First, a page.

Judge Daryl Loomis breaks the bones of dead animals. He doesn't care for the death, but he loves the sound.
I've solved the mystery that haunts you.
Sitting around a dinner table, we find a dysfunctional family doing what they do best: arguing. A knock at the door interrupts their favorite family activity; on the step stands Nick (Patrick Breen, Space Chimps), a well-dressed man with a broken down car asking for a place to stay for the night. Reluctantly, they agree, and quickly warm up to his good nature. Appearances are often deceiving, however, which they find out when mom gets whacked across the head. He isn't around for the money, though. The family has a dark secret that Nick feels is his God-given responsibility to expose, so they can be taught a lesson right before he kills them.
There's really nothing about The Bleeding House that's particularly new, but it's a tightly plotted suspense film that's enjoyable to watch. The story has more than a little bit of Night of the Hunter going on and, seeing how that's one of my very favorite films, I appreciate the nod to Charles Laughton's classic. Director Philip Gelatt turns that story on its head a little, though, with a set of characters that are all pretty slimy. The only one that could be considered positive at all is quickly dispatched, leaving us with only the weirdos and the jerks. Ordinarily, that might bug me, but it gives the whole movie a nasty vibe that I liked.
A movie with a simple and straightforward plot and a single location hinges on the performances for success, and they're mostly good. Breen plays the white-suited maniac with purpose and style; like the story as a whole, he's reminiscent, clearly on purpose, of Robert Mitchum's bible-thumping psycho, a ceaseless beast of evil, complete with philosophy and delusional grandeur. It took a little longer for me to warm up to Alexandra Chando (The Lying Game) as Gloria, the creepy daughter, but slowly found her blank stare coldness appropriate for the part. A young actress with a weird role and a lot to do, she comes through admirably, matching Breen very well. The rest of the family isn't terribly interesting, but none are that bad, either; just a non-descript group, both in the performances and roles.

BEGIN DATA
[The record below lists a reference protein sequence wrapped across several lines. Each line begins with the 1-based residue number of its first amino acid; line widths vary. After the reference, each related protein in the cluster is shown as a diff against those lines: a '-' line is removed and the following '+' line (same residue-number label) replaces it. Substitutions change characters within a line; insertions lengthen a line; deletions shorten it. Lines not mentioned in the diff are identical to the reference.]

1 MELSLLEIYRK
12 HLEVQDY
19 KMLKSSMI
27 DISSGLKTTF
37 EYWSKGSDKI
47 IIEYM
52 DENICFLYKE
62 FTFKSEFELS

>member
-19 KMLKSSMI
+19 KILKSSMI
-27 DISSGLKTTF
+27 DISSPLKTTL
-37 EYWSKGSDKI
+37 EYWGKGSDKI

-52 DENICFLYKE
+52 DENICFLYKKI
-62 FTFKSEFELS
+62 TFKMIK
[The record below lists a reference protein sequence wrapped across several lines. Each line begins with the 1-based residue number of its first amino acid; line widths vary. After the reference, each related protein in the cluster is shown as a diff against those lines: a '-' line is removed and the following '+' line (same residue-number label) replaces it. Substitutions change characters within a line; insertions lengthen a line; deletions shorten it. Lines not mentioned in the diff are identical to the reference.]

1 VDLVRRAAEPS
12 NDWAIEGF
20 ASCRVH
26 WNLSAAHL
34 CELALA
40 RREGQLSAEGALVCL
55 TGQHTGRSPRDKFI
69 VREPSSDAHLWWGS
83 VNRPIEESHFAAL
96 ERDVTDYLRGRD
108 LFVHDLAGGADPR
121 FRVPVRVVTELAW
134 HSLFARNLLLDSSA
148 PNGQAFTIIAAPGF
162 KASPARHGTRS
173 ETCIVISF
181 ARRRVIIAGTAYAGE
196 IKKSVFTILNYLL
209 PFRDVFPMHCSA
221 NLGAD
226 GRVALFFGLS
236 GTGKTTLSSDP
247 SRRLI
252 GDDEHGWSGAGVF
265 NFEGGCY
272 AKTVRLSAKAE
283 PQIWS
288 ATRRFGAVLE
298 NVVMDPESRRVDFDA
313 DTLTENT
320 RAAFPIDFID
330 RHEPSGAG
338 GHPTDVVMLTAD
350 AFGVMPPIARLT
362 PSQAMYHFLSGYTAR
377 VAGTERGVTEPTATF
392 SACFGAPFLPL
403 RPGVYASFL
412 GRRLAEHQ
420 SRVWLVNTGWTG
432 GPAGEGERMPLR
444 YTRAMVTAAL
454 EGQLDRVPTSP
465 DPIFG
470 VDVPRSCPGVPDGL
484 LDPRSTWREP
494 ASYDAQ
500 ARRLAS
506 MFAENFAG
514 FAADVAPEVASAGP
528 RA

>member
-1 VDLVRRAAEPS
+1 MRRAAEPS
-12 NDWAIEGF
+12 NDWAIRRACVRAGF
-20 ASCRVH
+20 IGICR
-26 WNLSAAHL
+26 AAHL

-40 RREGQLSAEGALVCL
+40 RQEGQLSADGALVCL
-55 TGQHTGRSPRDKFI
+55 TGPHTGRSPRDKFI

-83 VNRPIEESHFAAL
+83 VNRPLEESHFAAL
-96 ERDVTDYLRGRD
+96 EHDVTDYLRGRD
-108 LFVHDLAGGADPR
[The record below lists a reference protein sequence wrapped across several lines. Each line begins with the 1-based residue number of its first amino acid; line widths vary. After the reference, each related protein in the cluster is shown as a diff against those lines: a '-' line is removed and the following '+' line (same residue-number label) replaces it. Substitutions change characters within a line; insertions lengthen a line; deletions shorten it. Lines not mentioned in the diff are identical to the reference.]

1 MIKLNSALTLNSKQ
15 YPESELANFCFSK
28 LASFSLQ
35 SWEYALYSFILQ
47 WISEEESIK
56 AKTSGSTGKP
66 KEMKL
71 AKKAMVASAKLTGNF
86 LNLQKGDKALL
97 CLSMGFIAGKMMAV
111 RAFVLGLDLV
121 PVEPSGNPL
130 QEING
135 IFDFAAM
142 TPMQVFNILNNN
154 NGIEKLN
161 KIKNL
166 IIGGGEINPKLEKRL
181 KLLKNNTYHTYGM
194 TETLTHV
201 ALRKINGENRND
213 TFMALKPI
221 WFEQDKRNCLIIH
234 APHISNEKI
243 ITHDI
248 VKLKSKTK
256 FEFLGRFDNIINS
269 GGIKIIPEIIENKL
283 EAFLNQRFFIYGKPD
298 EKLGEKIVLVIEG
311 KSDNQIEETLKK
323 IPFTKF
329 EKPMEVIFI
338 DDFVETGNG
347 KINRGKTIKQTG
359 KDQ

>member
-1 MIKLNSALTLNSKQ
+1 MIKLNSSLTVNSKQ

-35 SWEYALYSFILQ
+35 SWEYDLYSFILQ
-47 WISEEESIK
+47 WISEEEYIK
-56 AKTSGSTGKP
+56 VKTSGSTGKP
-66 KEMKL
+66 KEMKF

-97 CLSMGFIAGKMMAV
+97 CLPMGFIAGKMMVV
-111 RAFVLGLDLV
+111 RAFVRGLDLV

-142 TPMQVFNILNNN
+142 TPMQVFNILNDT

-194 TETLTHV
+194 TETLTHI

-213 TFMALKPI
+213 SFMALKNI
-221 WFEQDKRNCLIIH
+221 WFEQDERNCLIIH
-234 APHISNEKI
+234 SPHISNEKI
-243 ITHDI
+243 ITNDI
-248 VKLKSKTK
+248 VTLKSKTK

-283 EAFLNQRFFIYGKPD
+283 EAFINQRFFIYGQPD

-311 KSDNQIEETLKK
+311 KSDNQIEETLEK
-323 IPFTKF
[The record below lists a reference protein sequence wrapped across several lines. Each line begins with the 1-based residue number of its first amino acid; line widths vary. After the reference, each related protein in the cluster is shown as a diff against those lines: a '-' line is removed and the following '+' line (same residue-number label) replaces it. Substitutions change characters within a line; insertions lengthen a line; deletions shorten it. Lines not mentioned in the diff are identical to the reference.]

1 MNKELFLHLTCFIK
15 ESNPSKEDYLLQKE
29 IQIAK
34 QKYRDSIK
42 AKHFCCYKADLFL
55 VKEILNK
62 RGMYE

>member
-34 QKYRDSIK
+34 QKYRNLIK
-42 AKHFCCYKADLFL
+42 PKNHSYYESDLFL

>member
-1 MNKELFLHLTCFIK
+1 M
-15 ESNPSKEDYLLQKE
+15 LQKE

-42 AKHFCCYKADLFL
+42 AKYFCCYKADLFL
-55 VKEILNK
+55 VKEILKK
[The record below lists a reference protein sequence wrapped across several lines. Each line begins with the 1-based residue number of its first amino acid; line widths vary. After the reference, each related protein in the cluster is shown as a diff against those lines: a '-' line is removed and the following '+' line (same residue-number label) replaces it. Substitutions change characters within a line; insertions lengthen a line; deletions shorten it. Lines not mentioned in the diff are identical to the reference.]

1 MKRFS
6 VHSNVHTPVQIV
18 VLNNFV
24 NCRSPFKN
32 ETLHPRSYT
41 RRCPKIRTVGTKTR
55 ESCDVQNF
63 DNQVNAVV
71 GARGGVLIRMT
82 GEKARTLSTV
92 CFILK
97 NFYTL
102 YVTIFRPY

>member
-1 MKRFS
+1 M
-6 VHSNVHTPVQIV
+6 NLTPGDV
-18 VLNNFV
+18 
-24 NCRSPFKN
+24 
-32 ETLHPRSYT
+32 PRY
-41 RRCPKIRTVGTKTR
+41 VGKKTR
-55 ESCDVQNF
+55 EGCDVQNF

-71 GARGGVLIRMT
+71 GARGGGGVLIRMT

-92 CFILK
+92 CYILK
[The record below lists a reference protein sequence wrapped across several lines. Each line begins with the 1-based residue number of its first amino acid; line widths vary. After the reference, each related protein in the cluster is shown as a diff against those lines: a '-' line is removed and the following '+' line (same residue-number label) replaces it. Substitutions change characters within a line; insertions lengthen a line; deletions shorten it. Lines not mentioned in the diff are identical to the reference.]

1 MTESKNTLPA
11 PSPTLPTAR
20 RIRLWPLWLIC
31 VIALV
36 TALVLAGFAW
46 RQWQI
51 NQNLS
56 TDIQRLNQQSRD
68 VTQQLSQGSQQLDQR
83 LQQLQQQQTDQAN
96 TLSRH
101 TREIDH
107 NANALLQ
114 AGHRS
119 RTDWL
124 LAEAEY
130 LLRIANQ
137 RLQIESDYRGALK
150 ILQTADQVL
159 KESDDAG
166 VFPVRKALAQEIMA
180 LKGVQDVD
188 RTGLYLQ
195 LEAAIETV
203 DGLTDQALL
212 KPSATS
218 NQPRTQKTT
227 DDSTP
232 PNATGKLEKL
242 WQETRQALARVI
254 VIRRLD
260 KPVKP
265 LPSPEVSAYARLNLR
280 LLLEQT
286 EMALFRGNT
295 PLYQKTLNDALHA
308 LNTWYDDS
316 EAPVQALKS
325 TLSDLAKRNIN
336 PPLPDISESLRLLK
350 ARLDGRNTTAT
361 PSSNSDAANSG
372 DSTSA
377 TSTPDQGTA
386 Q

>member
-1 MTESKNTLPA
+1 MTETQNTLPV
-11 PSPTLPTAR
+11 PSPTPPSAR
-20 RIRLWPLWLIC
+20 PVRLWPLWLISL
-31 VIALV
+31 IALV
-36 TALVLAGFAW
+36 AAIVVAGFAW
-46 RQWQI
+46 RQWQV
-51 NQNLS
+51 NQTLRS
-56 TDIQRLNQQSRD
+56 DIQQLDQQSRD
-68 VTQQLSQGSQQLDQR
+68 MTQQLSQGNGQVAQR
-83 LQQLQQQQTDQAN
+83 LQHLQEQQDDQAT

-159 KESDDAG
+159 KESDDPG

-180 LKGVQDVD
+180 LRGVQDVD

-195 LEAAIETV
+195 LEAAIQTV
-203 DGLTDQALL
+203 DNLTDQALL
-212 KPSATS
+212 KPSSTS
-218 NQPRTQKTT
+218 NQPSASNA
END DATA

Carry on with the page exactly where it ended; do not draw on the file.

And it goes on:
For his first film, Gelatt doesn't feature a ton of style in The Bleeding House, but it's a solid economical production that makes me believe he has some talent. He does a good job of keeping the story feeling fresh while barely ever going outside and keeps the tension ratcheted up from start to finish. One thing I do like is Nick's murder gimmick. His persona comes off as very religious, but claims to be a doctor. While that's a little confusing, it sets up a dual purpose gimmick, which is basically a transfusion scenario in which he bleeds his victims into buckets. The method seems relatively pain-free, but torturously slow and allows him to make speeches about his goal of cleansing the world and what not. I don't remember having seen this particular gimmick before, and enjoyed it very much. There's a fair bit of the red stuff throughout and a couple of interestingly morbid shots.
The Bleeding House comes from New Video through the Tribeca Film, presented by American Express (I'm glad films get released because of them, I truly hate the advertisement), and is a fair DVD. The image is pretty strong, with a solid transfer and strong black levels. Two audio tracks are included, a surround mix and a stereo mix, but both sound nearly identical. For extras, we have a standard issue audio commentary and three deleted scenes, one of which is an alternate ending that doesn't work as well as the one included in the film. A decent disc for a decent film.
The Bleeding House may be far from perfect, but it's the kind of indie horror I can stand behind: fast, cheap, and mean.
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Scales of Justice
Studio: New Video
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